In order to do well in long term sobriety you have to keep taking positive action in your life.
This becomes much easier if you simply establish healthy habits.
In our addiction we had some very unhealthy and destructive habits. Those habits were slowlyand sometimes quicklywhittling our lives down to chaos, misery, and isolation.
In recovery we trade out those bad habits and we hopefully replace them with good habits.
Now you might be under the impression that you can simply take positive action once and turn your life around. In other words, you might believe that recovery should be a one-off event in which you turn everything around and then simply go back to your life as usual. No need to make permanent or lasting habit changes if you can successfully walk away from your drug of choice, right?
But in reality, it turns out that recovery is more complicated and involved than this. If you try to cheat in recovery and not work a lifelong program of positive change then eventually you will find yourself sucked back into your old lifestyle, and referring back to your old solution, which was to self medicate.
In other words, the threat of relapse is always going to be there in your recovery journey, and therefore you are always going to have to be innovating and trying to improve yourself so that you do not fall victim to relapse.
The specific problems in your life are going to keep evolving. The drama that we go through is always changing a tiny bit from day to day. But it never goes away completely, and there will always be another excuse coming down the line that would allow us to self medicate again. There are always going to be reasons in the future that would allow us to justify a relapse if we desired.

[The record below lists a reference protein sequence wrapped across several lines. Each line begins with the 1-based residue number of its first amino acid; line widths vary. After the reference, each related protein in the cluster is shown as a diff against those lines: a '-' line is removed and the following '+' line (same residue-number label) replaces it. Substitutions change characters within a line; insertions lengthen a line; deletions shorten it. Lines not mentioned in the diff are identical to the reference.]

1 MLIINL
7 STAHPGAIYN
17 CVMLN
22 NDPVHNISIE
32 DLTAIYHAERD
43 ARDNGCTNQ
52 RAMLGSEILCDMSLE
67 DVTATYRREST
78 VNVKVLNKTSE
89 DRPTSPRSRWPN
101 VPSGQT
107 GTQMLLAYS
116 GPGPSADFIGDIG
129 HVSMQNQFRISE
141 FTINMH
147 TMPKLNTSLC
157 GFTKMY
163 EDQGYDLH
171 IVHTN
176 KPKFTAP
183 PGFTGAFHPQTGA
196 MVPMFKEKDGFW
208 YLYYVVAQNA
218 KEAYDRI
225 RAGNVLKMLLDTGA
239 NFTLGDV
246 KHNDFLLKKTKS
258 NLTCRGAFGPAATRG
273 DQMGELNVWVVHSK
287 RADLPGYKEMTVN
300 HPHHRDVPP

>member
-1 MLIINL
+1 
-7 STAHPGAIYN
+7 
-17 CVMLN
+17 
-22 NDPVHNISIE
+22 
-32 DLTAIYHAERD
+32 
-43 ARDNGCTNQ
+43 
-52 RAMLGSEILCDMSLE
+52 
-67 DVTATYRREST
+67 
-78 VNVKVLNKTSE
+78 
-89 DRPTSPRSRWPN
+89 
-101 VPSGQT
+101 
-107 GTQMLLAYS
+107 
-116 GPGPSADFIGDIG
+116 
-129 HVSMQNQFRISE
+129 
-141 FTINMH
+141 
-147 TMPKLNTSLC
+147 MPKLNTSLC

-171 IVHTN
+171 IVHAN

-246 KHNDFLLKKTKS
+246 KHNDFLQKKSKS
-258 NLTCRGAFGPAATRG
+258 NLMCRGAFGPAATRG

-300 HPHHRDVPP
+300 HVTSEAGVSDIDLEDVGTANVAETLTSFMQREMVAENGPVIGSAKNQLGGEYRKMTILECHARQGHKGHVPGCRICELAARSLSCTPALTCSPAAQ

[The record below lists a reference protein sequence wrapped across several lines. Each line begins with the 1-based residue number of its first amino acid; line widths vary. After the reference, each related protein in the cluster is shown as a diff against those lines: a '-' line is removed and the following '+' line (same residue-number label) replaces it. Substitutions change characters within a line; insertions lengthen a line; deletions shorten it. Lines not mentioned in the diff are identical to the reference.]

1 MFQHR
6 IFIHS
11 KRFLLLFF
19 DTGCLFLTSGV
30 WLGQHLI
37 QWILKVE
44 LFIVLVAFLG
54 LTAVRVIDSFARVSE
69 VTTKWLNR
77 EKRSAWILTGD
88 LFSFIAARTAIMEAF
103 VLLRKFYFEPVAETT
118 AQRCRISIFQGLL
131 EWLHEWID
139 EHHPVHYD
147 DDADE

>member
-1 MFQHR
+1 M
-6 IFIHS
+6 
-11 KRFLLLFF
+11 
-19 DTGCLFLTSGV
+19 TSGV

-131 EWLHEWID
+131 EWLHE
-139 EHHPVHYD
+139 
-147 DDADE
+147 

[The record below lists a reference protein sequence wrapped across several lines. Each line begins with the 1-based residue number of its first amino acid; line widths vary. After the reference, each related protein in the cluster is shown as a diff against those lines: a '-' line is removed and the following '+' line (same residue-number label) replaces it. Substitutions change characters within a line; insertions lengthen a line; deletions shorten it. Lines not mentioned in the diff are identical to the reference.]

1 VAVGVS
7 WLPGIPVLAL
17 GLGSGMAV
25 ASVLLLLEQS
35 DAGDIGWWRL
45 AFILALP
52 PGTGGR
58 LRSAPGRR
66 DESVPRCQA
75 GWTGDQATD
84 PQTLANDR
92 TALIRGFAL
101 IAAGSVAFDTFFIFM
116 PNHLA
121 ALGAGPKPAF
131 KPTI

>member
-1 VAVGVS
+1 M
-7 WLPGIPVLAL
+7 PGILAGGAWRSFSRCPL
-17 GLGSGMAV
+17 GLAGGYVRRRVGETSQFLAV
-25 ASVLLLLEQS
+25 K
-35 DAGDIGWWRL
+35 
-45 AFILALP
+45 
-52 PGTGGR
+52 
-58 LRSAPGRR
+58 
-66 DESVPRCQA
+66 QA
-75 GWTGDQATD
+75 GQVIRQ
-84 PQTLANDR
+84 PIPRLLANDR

Therefore we need to stay on a path of holistic growth in recovery, such that we do not succumb to relapse.
If you take positive action today and it helps you to remain sober then that is great. However, if you do that every single day without fail and it helps you every day then that is a positive habit.
Our habits are powerful because they allow us to lock in the gains that we make from personal growth in recovery. If we make a positive change but we fail to establish a new habit as a result of that change then we haven't really locked in any positive gains from it. The progress that we made will be fleeting and it will slip away.
The way to avoid this is to think in terms of positive habit changes. We don't just need to do one thing right today, we need to find a new positive habit to implement today, so that the progress that we make can be permanent.
This begs the question: What habits should we be focusing on in long term recovery? Are some habits better than others? Are some habits more likely to lead to success than others?
I would argue, first of all, that you need to test out various habits in recovery.
This requires a lot of work, and a lot of effort.
Because, for example, you cannot just try seated meditation for ten minutes this afternoon and declare it to be useless to you. If your sponsor tells you to give seated meditation a chance, and you try it for five minutes, have you really given that idea a fair chance?
What does it take to give something like that suggestion a fair chance?
In my opinion you need to give a new lifestyle change a 30 day trial period in order to be fair.
So in other words, you cannot judge a meditation session based on one 5 minute trial. You cannot judge a new habit like that based on one afternoon session.